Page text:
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ECONOMY| 05.10.2021

Rafael Puyol: “Stakeholders in the labor market must reach an agreement to help senior workers”

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Rafael Puyol, demographer and president of the International University of La Rioja (UNIR), also a former rector of the Complutense University of Madrid, has collaborated actively on the Senior Talent Map, promoted by Fundación MAPFRE’s Ageingnomics Research Center, with experts like Iñaki Ortega and Alfonso Jiménez, among the leading authorities on this subject and opportunities for “silver” professionals. In our interview, Puyol conveys the satisfaction of someone who is contributing to something “in which he deeply believes”: helping to put measures in place so that seniors can work in the best conditions. In the light of the employment and entrepreneurship data, he feels hopeful that older, experienced and valuable professionals will continue to grow, despite certain prejudices that, he assures, must continue to be corrected. 

What are the main challenges in view of the new demographic realities?

Spanish demographics have three major challenges that are strongly affecting us at present. The first is a very low birth rate, with a fertility rate of 1.2 children per woman, which has prevented generations from being replenished for some time and caused a shortage of young people, particularly in the labor market. The second one is aging: a growing number of people are aged 65 years or older. The average is currently 20%, one in five inhabitants is over the age of 65. But there is also a growing population of an advanced age, of persons aged 80 and over. Third, immigration has slowed down in recent months due to the pandemic, when it is critical to us economically and demographically. It is a vital factor in demographics.

 In your opinion, what are the biggest contributions of the Senior Talent Map, in which you have participated so actively?

This map highlights the increasing importance of workers aged 55 years and over. When comparing the situation in 2008, prior to the economic crisis, and the situation in the most recent year we studied, 2020, we can see that both the active and the employed population over the age of 55 have grown significantly. Seniors are increasing in number, and this trend will continue even more in the future as a result of a double process: on the one hand, the decrease in the younger population, and on the other, the general aging of the population. This leads to the unavoidable need for the population of active and employed senior workers to increase. And this is happening. Ultimately, this study analyzes the population 55 years old and over in the labor market, taking two approaches. First it looks at the salaried population, those who work for companies or the public administration, and on the other, freelancers. The number of self-employed seniors is growing, because many people who previously worked for a company are retiring at a relatively early age and starting a second career, which involves entrepreneurial activity. In general, the working older population is growing, and the number of self-employed seniors is significantly increasing. It’s a highly detailed snapshot of the situation.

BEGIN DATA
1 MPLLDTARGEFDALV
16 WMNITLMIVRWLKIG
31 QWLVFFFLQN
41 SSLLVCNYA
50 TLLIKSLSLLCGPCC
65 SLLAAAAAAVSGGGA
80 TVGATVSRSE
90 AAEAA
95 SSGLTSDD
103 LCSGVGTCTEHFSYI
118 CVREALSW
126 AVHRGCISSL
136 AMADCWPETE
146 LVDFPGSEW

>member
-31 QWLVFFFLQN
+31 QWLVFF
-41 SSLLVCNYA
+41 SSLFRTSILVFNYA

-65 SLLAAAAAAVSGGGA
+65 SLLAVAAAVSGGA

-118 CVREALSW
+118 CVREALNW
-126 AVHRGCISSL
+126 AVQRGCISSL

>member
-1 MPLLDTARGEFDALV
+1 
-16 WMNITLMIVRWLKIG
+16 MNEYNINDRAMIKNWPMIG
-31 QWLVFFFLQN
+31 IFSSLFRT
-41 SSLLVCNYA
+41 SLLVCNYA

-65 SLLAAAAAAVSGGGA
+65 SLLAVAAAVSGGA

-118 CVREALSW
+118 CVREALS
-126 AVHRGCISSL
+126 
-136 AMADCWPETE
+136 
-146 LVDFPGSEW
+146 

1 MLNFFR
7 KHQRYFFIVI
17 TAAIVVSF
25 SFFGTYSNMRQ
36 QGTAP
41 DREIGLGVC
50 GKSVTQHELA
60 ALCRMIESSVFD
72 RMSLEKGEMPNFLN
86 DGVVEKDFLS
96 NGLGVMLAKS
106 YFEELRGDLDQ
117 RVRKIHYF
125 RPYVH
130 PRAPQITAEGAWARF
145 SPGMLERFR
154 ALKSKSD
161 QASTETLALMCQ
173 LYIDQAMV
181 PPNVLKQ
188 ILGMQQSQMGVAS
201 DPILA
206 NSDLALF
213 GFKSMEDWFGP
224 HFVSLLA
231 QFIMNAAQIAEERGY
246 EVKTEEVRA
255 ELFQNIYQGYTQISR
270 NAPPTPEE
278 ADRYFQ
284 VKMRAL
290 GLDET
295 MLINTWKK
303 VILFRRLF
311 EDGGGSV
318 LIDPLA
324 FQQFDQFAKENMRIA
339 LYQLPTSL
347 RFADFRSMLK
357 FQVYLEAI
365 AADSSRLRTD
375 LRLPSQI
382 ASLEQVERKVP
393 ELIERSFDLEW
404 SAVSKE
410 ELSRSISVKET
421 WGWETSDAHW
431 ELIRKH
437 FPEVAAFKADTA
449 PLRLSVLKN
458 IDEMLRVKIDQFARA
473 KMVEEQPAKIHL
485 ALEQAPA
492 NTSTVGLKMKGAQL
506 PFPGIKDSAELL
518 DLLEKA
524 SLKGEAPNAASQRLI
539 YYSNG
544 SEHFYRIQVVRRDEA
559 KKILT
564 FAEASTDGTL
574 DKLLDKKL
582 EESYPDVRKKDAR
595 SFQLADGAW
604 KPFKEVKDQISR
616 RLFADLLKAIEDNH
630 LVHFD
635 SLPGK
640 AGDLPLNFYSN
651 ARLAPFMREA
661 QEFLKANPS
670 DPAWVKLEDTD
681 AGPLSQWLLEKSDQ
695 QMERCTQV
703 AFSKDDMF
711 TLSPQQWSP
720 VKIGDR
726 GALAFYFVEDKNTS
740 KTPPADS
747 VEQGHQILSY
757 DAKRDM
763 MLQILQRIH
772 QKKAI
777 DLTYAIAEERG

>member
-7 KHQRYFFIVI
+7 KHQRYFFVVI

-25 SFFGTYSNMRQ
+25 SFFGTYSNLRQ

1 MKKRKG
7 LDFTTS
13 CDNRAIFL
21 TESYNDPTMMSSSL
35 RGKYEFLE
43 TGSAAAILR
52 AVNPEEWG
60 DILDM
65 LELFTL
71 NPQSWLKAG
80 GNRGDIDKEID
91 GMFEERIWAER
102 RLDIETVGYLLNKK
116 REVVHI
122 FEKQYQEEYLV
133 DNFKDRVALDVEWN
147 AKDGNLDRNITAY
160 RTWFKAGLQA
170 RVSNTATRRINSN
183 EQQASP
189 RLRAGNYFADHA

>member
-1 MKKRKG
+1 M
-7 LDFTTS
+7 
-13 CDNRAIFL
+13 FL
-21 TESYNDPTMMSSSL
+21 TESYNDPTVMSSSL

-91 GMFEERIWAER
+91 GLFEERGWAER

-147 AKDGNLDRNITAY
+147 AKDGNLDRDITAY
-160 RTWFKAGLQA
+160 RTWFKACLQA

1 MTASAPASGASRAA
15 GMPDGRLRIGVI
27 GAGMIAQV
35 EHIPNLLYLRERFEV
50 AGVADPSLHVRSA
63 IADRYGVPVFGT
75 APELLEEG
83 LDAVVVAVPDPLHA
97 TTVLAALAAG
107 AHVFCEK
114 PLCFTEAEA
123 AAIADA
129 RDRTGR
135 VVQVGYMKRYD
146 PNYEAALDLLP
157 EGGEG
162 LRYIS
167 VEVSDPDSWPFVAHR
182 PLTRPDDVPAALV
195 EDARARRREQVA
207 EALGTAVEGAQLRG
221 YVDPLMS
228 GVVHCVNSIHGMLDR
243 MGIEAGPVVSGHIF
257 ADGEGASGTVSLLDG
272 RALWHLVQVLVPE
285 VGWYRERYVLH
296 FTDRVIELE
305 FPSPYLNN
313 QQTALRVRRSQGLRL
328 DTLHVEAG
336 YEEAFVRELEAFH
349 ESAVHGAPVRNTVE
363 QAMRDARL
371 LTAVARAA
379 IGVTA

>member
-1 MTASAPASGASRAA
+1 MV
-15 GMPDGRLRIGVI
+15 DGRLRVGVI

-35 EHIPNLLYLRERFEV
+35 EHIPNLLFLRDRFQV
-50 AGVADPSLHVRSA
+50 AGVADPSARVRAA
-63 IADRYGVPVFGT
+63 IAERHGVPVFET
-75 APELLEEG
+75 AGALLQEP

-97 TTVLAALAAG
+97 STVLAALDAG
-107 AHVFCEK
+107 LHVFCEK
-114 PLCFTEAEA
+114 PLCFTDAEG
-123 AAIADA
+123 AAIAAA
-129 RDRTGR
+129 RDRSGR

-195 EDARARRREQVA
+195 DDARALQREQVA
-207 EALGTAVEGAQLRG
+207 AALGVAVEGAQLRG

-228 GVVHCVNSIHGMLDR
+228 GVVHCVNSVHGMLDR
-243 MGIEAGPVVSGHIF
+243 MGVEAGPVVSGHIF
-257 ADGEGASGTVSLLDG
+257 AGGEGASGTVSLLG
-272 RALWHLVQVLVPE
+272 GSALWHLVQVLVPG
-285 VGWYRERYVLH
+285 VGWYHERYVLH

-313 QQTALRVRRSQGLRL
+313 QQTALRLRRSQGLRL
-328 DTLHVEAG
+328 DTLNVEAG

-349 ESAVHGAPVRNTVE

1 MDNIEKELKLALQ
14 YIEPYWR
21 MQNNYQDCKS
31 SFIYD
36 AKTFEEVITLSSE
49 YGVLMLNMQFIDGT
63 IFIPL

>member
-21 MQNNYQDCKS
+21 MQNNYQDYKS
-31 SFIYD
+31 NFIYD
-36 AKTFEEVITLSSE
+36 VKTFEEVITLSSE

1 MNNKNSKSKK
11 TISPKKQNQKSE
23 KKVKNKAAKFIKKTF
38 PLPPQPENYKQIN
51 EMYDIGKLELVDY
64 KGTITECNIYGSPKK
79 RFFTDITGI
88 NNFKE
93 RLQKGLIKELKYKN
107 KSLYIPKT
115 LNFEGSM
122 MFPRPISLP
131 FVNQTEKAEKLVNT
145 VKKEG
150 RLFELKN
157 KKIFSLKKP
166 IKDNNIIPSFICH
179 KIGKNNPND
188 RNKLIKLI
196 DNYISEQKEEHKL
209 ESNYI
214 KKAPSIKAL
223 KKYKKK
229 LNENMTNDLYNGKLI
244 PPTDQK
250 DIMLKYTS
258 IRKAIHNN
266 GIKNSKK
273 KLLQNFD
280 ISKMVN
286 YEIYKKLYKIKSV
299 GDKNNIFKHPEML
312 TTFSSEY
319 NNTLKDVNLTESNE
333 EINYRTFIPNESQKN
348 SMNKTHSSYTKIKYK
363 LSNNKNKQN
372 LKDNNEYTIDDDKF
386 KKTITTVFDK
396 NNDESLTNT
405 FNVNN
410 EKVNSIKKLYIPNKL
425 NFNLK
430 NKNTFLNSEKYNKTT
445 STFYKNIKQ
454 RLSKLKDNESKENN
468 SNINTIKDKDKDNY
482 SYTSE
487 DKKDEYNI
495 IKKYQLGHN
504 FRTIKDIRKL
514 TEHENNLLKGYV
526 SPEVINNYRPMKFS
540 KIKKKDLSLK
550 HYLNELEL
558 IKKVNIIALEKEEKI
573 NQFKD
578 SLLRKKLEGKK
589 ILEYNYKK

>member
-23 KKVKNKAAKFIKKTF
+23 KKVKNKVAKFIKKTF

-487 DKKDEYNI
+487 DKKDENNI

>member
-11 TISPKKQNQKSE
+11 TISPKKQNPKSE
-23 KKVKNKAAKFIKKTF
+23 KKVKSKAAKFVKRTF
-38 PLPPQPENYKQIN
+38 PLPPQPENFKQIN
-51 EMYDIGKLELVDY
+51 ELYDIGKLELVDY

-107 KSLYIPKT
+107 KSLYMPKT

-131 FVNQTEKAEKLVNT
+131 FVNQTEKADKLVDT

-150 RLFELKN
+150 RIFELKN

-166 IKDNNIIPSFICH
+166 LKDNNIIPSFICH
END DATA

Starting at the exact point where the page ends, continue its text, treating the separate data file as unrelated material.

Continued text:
When we use the term senior, we are referring to people with more experience and capacity for reflection. Why is it important to stress the talents they offer?

They have many assets to contribute, but I would highlight three: their experience, with a long working life, their knowledge—although continuing education is an area we still need to improve in Spain—and their people skills, with many good relationships with the worlds of business, of finance, entrepreneurship… As a result, senior workers can bring qualities to a company that younger workers sometimes cannot offer. Along with these undeniable virtues, they may also have some shortcomings, such as, for example, they are accused of not having the required training in new technologies. I think they may not be as capable as digital natives, but I will also say that they are by no means digitally illiterate. In the end, we are seeing a significant improvement in their ability to embrace new technologies. That accusation, which is sometimes actually made by senior workers themselves, is being addressed. They have unique advantages as well as weaknesses that are being effectively corrected, making them essential workers for the development of businesses and institutions. They are even becoming fundamental to entrepreneurship, and the important thing is for them to be able to work together with younger workers. By putting them together, organizations can form intergenerational teams of people who benefit one another and improve productivity in most cases.